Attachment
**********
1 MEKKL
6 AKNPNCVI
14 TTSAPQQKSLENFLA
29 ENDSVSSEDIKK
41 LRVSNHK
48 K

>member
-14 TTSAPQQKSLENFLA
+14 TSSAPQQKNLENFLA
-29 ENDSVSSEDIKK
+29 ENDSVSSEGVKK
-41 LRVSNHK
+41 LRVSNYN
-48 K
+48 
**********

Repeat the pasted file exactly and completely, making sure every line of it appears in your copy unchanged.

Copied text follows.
1 MEKKL
6 AKNPNCVI
14 TTSAPQQKSLENFLA
29 ENDSVSSEDIKK
41 LRVSNHK
48 K

>member
-14 TTSAPQQKSLENFLA
+14 TSSAPQQKNLENFLA
-29 ENDSVSSEDIKK
+29 ENDSVSSEGVKK
-41 LRVSNHK
+41 LRVSNYN
-48 K
+48 